As an example, for now we’ll even set aside differences such as your lifestyle, strengths, weaknesses, available resources, and goals (all are major players). And just look at what your problem might or might not be… 

Too much insulin during meals

Yes, protein also raises insulin, and fat raises insulin the least (if at all). But sugar and refined, processed carbs stimulate insulin the most.

Are you eating the right amount of protein or fat?

This is not an issue if sugar and refined, processed carbs are still a part of your diet.

As in, if you’re still working on the bread or cookie habit. Or, if hidden carbs sneak into your diet with or without you knowing it.

That’s okay, these things take time.

But the point is, there’s no need to worry about protein or fat when working on carbs (the best bang for your insulin rising buck) is what will give you the best results.

Now let’s say you’ve got low carb down to a T.

Should you eat less protein or more protein? Should you eat less fat or more fat?

Here’s the deal…

Some people do better with less protein, some people do better with more protein.

Some people do better with less fat, some people do better with more fat.

This is why there’s so much debate about this. They’re all right in some way because it’s worked in different ways for different people.

The real question is, what will work for you

Long standing weight issue, insulin resistance

The longer you’ve been overweight, the harder it is to lose weight, and the longer it takes to break the insulin resistance that’s taken a stronghold.

Insulin resistance develops from sustained periods of high insulin levels over a long period of time.

So the logical solution is simply the opposite:

a) Sustained periods of low insulin (fasting), and

b) Time (however long it takes to break the cycle of insulin resistance).

What’s the “best” fasting protocol for [insert your desired result here]?

Let’s find out by comparing 2 protocols.

1. A 7-day fast is 168 hours.

Sustained periods of low insulin: Check.

Time: How long can you keep doing this consistently to fulfill the required time it takes to break the insulin resistance?

2. A 24-hour fast 2 times per week for 3 ½ weeks is also 168 hours.

Sustained periods of low insulin: Check.

Time: How long can you keep doing this consistently to fulfill the required time it takes to break the insulin resistance?

What’s the better protocol?

You got it… it depends.

What fasting regimen can you consistently practice over a length of time that’s required to give you results?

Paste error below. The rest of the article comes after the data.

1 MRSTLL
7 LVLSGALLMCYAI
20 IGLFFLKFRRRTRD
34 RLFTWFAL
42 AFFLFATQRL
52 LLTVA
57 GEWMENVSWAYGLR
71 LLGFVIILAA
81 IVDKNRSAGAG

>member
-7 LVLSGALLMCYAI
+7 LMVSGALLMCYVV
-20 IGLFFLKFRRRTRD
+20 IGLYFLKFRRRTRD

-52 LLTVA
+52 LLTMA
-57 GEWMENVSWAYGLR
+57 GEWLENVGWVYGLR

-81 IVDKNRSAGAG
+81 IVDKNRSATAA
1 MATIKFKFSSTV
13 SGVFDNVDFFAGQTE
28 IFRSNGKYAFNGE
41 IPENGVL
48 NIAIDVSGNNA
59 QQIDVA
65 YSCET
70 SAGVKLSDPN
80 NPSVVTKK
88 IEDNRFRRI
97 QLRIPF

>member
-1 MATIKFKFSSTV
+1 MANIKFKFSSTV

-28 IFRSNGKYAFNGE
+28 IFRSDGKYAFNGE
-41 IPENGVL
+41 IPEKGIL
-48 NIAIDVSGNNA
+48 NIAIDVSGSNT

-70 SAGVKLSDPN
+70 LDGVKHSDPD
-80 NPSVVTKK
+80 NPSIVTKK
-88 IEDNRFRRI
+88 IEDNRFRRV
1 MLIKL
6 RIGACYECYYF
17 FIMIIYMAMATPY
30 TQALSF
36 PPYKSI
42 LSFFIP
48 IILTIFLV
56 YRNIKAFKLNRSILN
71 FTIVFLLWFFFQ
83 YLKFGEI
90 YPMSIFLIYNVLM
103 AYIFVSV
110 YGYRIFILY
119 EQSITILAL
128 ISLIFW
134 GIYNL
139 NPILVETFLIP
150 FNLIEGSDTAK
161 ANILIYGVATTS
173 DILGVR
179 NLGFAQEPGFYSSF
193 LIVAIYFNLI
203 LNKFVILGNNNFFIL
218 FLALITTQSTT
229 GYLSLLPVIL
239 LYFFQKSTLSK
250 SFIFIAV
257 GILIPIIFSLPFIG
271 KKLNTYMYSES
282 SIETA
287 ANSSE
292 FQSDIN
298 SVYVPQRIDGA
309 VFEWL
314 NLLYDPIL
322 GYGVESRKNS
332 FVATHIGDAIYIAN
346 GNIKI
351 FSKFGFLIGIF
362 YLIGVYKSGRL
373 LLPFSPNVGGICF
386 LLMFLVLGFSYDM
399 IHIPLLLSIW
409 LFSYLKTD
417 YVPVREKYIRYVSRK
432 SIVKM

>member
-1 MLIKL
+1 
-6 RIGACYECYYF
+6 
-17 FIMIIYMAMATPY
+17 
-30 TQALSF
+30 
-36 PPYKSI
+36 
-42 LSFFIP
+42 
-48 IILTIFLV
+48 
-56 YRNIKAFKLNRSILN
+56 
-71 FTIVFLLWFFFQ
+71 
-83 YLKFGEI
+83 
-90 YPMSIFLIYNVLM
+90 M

Too much stress

This little known fact could prove to be a major player in your case.

Stress stimulates the fight-or-flight hormone cortisol, which increases insulin levels in response to increased blood sugar levels.

So insulin resistance develops because blood sugars are consistently elevated.

Find out what makes you stressed.

  • Are you getting enough sleep?
  • Is pain management an issue?
  • Do anxiety and worry affect your ability to function or get rest?

You can’t always eliminate what causes you stress. But you can practice ways to manage them better so your body doesn’t respond by releasing cortisol.

How? It depends.

Yoga, meditation, or massage may work for someone who needs help with better sleep or managing anxiety. But it might not help someone who needs physical therapy to manage chronic back pain.

  • Maybe you need to step up an exercise regimen to burn more glucose and relieve stress.
  • Maybe you need to spend more time with people that make you feel good.
  • Maybe you need more “me time” to recharge.

As you’ve probably figured out by now, there isn’t a one-size-fits all approach.

And if you’re having trouble figuring it all out and doing it by yourself… 

I’d like to help

It takes patience and a willingness to experiment and try things to find out what will work for you…

… but you don’t have to do it alone.

You know how driving to an unfamiliar destination is easier when you’ve got a navigator on the front seat with you?

You’re less anxious and worried about getting lost?

Perhaps you can even get there faster than if you’d driven all by yourself.

I’d like to help you navigate.

And if you’d like to know how I can help, click here to find out more

The Series

This is the last installment of the 4-part series on How to Break through a Weight Stall.  If you missed the first 3, you can read them here: